Iranian president calls NATO expansion ‘serious threat’ to regional stability
The two leaders also discussed the ongoing sanctions-removal talks in Vienna between Tehran and western powers
By News Desk - February 25 2022

(Photo credit: Xinhua News)

Late on 24 February, Iranian President Ebrahim Raisi held a phone conversation with his Russian counterpart during which he said that the continued expansion of the North Atlantic Treaty Organization (NATO) is a “serious threat” to regional security and stability.

“The continued expansion of NATO is a serious threat against the stability and security of independent countries in various regions of the world,” the Iranian president said.

“I hope what is happening will benefit peoples and the entire region,” Raisi went on to add.

For his part, Russian President Vladimir Putin said that the ongoing military operation in Ukraine is “a legitimate response” to decades of violations of security agreements by the West.

The phone call came following the start of Moscow’s special military operation in the eastern parts of Ukraine, particularly in the Donbass region, which began after the self-proclaimed republics of Donetsk and Lugansk asked Russia for military assistance in response to years of aggression by Ukrainian forces.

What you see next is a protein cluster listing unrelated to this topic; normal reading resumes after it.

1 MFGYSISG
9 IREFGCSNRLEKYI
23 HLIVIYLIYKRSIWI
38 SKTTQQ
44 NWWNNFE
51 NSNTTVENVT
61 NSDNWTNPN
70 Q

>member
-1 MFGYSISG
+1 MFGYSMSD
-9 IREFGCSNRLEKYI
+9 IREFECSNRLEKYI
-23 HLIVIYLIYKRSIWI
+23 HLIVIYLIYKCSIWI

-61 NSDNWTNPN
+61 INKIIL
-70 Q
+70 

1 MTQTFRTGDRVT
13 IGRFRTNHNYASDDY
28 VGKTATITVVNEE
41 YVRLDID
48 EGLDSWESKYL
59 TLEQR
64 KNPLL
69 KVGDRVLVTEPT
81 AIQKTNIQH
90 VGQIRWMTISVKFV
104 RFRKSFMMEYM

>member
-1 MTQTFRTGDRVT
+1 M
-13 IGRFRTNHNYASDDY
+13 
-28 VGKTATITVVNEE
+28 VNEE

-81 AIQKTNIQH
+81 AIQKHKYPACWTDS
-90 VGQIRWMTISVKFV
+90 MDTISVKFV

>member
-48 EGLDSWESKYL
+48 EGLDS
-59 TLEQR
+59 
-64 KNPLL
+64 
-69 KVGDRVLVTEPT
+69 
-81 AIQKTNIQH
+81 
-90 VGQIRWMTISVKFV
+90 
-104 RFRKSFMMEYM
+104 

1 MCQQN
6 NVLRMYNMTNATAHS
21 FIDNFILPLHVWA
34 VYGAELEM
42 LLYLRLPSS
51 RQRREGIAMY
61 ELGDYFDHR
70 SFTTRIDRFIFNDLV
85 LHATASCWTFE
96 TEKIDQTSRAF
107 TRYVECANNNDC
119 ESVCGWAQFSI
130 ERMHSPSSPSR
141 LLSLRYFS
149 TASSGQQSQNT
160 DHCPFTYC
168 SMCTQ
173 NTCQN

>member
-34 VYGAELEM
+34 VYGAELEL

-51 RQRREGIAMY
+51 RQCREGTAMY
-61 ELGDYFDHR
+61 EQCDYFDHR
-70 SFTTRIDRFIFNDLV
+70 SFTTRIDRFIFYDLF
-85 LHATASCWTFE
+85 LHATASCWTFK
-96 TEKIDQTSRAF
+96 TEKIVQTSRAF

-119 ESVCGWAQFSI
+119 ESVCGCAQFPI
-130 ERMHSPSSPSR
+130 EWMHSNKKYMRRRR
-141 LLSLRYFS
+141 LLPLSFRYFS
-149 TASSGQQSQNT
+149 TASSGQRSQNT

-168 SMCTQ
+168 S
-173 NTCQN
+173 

The two world leaders also spoke about the ongoing sanctions-removal talks in Vienna between Tehran and western powers, with Raisi specifying that the Islamic Republic seeks to achieve a sustainable agreement, not a temporary one.

In response, Putin emphasized the need for the Moscow and Tehran to continue consultations in regards to the Vienna talks.

The talks between Iran and the P4+1 group of countries – Russia, China, France, and the UK plus Germany – began in April of 2021 and seek to restore the Joint Comprehensive Plan of Action (JCPOA), also known as the Iran nuclear deal.

In 2018, former US President Donald Trump unilaterally withdrew from the deal and re-imposed severe sanctions on the Islamic Republic. In response, Tehran eventually began developing its nuclear energy program past the parameters established in the JCPOA.

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